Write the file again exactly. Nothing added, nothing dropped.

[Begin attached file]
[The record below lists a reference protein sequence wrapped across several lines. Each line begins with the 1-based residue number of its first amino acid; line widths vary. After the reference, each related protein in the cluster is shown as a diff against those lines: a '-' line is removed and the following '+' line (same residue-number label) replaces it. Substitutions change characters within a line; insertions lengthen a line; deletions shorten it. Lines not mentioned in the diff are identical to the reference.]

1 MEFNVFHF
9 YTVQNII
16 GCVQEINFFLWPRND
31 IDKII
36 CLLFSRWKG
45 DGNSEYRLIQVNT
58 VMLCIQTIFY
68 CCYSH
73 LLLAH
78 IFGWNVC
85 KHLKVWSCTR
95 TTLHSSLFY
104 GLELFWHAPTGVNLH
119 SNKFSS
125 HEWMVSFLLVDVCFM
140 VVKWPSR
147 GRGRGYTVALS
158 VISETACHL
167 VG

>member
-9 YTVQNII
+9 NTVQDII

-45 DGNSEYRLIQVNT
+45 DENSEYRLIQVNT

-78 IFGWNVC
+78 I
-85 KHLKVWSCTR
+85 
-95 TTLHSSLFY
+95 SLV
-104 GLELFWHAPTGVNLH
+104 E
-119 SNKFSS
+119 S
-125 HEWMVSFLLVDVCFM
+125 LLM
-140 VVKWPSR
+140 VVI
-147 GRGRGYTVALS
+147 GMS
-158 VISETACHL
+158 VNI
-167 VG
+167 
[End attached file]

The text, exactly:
[The record below lists a reference protein sequence wrapped across several lines. Each line begins with the 1-based residue number of its first amino acid; line widths vary. After the reference, each related protein in the cluster is shown as a diff against those lines: a '-' line is removed and the following '+' line (same residue-number label) replaces it. Substitutions change characters within a line; insertions lengthen a line; deletions shorten it. Lines not mentioned in the diff are identical to the reference.]

1 MEFNVFHF
9 YTVQNII
16 GCVQEINFFLWPRND
31 IDKII
36 CLLFSRWKG
45 DGNSEYRLIQVNT
58 VMLCIQTIFY
68 CCYSH
73 LLLAH
78 IFGWNVC
85 KHLKVWSCTR
95 TTLHSSLFY
104 GLELFWHAPTGVNLH
119 SNKFSS
125 HEWMVSFLLVDVCFM
140 VVKWPSR
147 GRGRGYTVALS
158 VISETACHL
167 VG

>member
-9 YTVQNII
+9 NTVQDII

-45 DGNSEYRLIQVNT
+45 DENSEYRLIQVNT

-78 IFGWNVC
+78 I
-85 KHLKVWSCTR
+85 
-95 TTLHSSLFY
+95 SLV
-104 GLELFWHAPTGVNLH
+104 E
-119 SNKFSS
+119 S
-125 HEWMVSFLLVDVCFM
+125 LLM
-140 VVKWPSR
+140 VVI
-147 GRGRGYTVALS
+147 GMS
-158 VISETACHL
+158 VNI
-167 VG
+167 